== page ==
The Bartlett Development Planning Unit
  • Follow our posts

  • A A A

    The role of architectural knowledge vis-a-vis urban challenges. Nurturing the dialogue between educators and future practitioners

    By Giovanna Astolfo, on 21 February 2018

    With more than forty-five participants, the workshop and training “People-centred design” held at Yangon Technological University (YTU) between 13th-15th February brought together students, community architects and academics from Yangon, Mandalay, Bangkok and London, consolidating strategic partnerships and adding new layers of engagement between DPU, YTU, Silpakorn University and the Asian Coalition Housing Rights – Community Architects Network. Stemming from a series of discussions emerged last year around the nature and the possibility of an equal partnership, the aim of the three-day multi-target initiative was to support YTU in building the capacity of young professionals and staff to understand and engage with current urban challenges, in particular low income communities’ housing problems, while sharing theoretical and methodological insights in light of the three-year engagement with the MSc Building and Urban Design in Development at DPU.

    People-centred design workshop – final group picture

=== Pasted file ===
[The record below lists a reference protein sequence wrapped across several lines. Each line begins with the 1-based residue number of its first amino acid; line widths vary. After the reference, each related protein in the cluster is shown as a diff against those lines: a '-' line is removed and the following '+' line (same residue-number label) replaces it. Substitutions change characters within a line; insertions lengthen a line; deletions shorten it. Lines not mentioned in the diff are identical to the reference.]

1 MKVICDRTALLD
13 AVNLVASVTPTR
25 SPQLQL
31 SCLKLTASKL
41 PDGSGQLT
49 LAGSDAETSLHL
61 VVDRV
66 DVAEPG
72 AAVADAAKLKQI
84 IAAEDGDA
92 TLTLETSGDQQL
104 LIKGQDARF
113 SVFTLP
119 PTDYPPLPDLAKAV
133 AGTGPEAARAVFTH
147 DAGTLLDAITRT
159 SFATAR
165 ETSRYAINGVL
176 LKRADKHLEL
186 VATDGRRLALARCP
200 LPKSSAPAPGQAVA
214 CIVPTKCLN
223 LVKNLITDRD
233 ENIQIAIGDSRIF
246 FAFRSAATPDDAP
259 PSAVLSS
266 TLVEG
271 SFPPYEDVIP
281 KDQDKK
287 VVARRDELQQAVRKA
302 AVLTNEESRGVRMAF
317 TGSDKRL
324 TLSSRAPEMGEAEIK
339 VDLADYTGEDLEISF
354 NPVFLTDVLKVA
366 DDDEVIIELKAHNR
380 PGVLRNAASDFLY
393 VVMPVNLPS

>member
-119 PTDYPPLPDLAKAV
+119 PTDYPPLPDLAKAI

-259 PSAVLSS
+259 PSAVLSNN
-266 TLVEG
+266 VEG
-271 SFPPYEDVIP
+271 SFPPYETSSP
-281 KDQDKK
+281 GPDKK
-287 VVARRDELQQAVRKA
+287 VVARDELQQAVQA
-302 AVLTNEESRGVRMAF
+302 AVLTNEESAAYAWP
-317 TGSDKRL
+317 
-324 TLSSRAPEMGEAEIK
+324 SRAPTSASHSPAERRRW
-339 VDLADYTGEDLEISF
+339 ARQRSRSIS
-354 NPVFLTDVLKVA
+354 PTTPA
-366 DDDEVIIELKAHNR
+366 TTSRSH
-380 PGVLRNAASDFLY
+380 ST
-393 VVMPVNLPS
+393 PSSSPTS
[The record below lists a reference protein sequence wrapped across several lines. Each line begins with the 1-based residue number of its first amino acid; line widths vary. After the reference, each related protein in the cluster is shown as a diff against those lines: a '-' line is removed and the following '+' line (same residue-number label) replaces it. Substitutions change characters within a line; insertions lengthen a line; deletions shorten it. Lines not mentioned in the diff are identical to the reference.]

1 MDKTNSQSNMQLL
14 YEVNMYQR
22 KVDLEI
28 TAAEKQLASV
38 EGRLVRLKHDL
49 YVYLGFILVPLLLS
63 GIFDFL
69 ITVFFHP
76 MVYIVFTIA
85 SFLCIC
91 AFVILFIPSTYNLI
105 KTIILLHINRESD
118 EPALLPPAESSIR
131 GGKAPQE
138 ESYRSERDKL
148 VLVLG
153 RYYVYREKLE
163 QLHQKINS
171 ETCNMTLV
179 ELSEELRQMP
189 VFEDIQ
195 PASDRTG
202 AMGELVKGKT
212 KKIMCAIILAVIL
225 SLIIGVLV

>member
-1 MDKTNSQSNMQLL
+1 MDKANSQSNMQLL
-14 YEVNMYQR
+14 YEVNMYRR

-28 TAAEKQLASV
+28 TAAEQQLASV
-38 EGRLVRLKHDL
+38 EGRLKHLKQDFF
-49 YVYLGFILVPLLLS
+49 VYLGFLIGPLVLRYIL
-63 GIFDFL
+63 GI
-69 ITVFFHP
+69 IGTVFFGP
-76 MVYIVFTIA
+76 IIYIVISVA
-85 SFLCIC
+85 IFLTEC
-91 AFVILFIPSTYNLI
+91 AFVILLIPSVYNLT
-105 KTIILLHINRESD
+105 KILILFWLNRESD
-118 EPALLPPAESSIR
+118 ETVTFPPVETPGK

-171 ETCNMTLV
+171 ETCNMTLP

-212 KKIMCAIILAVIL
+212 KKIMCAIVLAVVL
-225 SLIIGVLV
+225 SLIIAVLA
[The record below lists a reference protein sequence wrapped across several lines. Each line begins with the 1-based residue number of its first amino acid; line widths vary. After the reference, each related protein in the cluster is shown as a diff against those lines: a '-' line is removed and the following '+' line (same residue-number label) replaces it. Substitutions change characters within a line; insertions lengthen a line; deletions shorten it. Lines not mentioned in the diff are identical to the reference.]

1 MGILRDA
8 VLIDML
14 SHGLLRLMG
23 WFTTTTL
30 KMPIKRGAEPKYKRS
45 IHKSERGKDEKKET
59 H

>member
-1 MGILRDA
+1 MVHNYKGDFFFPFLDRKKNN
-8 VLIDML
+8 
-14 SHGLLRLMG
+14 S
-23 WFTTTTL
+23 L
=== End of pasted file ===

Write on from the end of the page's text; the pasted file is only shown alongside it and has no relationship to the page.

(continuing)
The initiative aimed at fostering the reflexivity of students and staff towards the identification of knowledge needs and pedagogical challenges. The workshop exposed the participants to low income communities, their technologies, practices and agency. While experiencing the city – the ‘informal’ self-built city – students were tasked to observe and document material and immaterial aspects; as well as reflect upon their positionality. Learning how to critically observe, listen, reflect and narrate ultimately led to re-questioning the role of the practitioner/architect, its attitudes and skills. The training helped participants to reflect on how the new urban question is calling upon the recalibration of the architectural practice, and how this reflects in architectural education in terms of skills/knowledge/attitudes across different pedagogies. Urban challenges such as rapid informal urbanisation and the reproduction of spatial injustice have to be investigated and tackled by embracing a new and radical mode of practice. If challenges are utterly complex, is the old-fashion market-driven technical-based knowledge sufficient? Architecture and urban design should be seen as a series of processes that engage with political and social realities. What type of spatio-political knowledge is required within a studio then? The failure of modern architecture and urbanism in addressing people’s needs has shown the limits of thinking the built environment as an authoritative and autonomous discipline. Anyone can build. Anyone can be an architect. Whose creativity counts then? This calls upon re-questioning the role of the expert and the way in which discourses of expertise are constituted in particular contexts.